The very short version is that if at any time your fixed dollar withdrawals drop to 3% (if you accept this as the perpetual withdrawal rate going forward), then sequence of returns risk is no longer an issue. Your portfolio doesn't 'care' whether you've been making withdrawals for 10 or 30 years.

Also, remember that withdrawing a fixed percentage of a portfolio cannot completely deplete a portfolio; it is mathematically impossible.
“It's a dangerous business, Frodo, going out your door. You step onto the road, and if you don't keep your feet, there's no knowing where you might be swept off to.” J.R.R. Tolkien,The Lord of the Rings

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Re: Balanced Funds and Sequence of Return Risk

Post by willthrill81 » Wed Jul 18, 2018 9:01 am

Grt2bOutdoors wrote:
Wed Jul 18, 2018 6:33 am
1210sda wrote:
Mon Jul 16, 2018 10:14 am
If you are in the withdrawal phase, are Balanced Funds (Balanced Index funds, Lifestrategy funds, target date funds, etc.) affected more by Sequence of Return risk than individual funds such as in the 3 fund portfolio?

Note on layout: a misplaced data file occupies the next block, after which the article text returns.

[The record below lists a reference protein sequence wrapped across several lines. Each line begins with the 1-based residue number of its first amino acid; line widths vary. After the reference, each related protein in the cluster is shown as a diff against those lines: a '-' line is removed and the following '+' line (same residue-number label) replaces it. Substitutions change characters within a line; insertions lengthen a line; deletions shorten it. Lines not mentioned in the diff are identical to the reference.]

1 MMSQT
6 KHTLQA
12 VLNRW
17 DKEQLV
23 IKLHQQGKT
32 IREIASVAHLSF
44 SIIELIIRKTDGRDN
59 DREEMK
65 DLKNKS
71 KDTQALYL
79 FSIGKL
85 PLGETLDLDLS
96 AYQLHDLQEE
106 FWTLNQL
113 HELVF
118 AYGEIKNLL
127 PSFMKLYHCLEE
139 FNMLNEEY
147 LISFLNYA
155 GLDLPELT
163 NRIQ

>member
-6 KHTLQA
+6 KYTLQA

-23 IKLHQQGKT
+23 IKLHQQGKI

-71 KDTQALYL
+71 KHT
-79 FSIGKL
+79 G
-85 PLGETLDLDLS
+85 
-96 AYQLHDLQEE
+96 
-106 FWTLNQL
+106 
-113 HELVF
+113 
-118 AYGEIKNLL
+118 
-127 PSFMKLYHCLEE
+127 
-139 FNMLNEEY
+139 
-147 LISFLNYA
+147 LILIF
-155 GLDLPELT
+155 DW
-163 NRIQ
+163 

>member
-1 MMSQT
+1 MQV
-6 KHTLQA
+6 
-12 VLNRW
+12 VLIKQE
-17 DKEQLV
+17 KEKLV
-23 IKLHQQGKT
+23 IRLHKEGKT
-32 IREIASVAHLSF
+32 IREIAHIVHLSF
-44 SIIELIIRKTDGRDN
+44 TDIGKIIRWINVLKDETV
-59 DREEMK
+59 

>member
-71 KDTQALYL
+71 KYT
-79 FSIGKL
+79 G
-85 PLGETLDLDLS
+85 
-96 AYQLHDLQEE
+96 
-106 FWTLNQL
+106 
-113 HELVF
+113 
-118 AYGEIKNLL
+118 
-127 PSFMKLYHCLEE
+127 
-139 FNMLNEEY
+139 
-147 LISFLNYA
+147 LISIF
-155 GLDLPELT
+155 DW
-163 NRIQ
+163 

With the 3FP, if stocks are down, you can withdraw from your bond fund (also helps with your AA). With the balanced funds, a withdrawal is taken from both stocks and bonds, so you are selling stocks "low" instead of "high". Grabiner has been saying this and I didn't quite appreciate what he was saying. I think I do now.

I suppose you could have some portion of your portfolio in cash to help reduce the impact.

This would seem to make balanced funds less attractive at the beginning of retirement. In mid to late retirement, SoR has less of an impact. (according to Kitces)